TUESDAY 12 JUNE VICTORIA RIVER R/H TO BULLITA CAMPGROUND 130kms
Today our destination was in the western section of the Gregory National Park. This is the second largest National Park in the NT, but was only declared less than twenty years ago. This larger section preserves some pastoral history of the region, but also has some special landscapes.
We drove about 80kms west on the Victoria Highway, then turned south onto the Bullita Track. This was unsealed, but reasonable going albeit a bit rough in spots. The creek crossings required some caution, sometimes being in little gullies.
There was one creek that surprised John by being deeper than it looked – we were not doing as we should have by checking and maybe walking crossings first. It was only a small creek, but about 3 foot deep! We made an enormous splash as we hit and ploughed on through – more by momentum than anything else. We were through before John had much of a chance to react. Didn’t seem to be any ill effects…. There was more than one good reason why M was content to follow us!
We were clearly back in boab country. These trees, with their weird shapes, are fascinating, and are just such an intrinsic part of the Kimberley experience.
After about 50kms, came to the Bullita camp ground.
This was a very pleasant, basic camping area, by the East Baines River, with a toilet and water tank. Camp spots were delineated by bollards. After finding it so pleasant, decided we’d need three nights here, and paid accordingly. Didn’t have quite the exact change needed, so put $20 in the envelope. Slight tip for the Ranger!
We set up where we had a fireplace and table. Also had a collection of fruit bats in the trees not far away – they were very noisy, but to us that was nice “bush” background sound. There was no one else here.
The campground surrounds were reminiscent of our Safari Creek camp at Pungalina, in 2005. Similar climate and vegetation zones of course – the monsoon affected savanna grasslands and tropical riverine vegetation.
After setting up camp, we walked to the nearby stockyards and the former homestead.
Bullita was once an outstation for the pioneering pastoral Durack family. It was never a stand alone property in its own right. Various important stock droving routes passed through what is now the National Park – some of them for moving stock between various Durack holdings.
The Bullita Homestead was not a grand old building in the pastoral traditions of the south. Rather, being a “back block” outstation, it was a glorified tin shed! It would have been a very hard life style here, even into the 1970’s. Actually, for the Park staff, it would be no picnic today, and they have more modern accommodations.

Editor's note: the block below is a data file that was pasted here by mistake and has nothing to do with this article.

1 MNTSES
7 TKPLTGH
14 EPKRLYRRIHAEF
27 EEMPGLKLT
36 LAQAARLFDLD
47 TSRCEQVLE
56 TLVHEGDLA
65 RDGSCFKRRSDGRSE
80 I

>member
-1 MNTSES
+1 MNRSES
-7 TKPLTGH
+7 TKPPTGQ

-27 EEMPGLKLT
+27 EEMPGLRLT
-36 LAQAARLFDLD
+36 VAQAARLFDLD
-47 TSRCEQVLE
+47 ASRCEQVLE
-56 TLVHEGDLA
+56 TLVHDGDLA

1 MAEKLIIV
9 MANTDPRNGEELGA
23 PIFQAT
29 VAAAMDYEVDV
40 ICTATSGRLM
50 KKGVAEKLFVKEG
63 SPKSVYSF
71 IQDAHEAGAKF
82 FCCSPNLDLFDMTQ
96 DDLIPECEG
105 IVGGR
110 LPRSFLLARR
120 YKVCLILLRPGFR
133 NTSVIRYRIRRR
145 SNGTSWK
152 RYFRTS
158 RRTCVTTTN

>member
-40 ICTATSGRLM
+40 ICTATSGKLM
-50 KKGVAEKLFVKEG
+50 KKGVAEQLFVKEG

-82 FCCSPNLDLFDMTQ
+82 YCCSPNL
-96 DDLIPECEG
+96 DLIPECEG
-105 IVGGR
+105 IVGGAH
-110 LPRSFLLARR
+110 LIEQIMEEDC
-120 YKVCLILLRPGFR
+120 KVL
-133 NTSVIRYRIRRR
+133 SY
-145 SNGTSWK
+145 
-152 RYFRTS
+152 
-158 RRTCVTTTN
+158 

Of note, near the Homestead, was a big old boab tree, with a Durack name carved into it, and 82 – the question arises, was this 1882, or 1982?
The stock yards were interesting. John, of course, was interested in their construction. Bloodwood, found around here, was used, as was lancewood from further south, along the Murranji Stock route. This was the timber commonly used for posts and uprights in these parts, and would have involved considerable effort to get it here.
The finished stockyard here was regarded as an exemplar for a drafting stockyard, where cattle were to be sorted into different categories.
An information board explained their layout and place in the pastoral saga of the area.
Totally strangely, and most incongruous, next to the stock yards, was a modern Telstra, solar powered, functioning telephone box!
Walked down to the point on the East Baines River, near our camp, where the Bullita Track crosses it. This was definitely not a river for swimming in – crocodiles in there, for sure. It is a feeder stream to the lower Victoria River.
A couple of interesting 4WD tracks go out from where we were camped. The Bullita Track follows one of the old stock routes and then makes a circuit. The Humbert Track goes south and is a way through to the Buchanan Highway and Top Springs, or the Buntine Highway that runs between Top Springs and Halls Creek in WA.
On a different occasion, we would have been tempted to go day tripping, at least, on these, but all the 4WD tracks radiating out from Bullita were currently closed. The height of the river here might partly explain that. I hoped this might keep any yobbo type 4WDers away, whilst we were here.
It was lovely sitting around our campfire again at night. It was so quiet here – just the nocturnal critter sounds one would expect in such a place – and the occasional louder “plop” that one hoped was only a large fish.
At dusk, the bats departed for their evening of feeding.
All was very well with our world!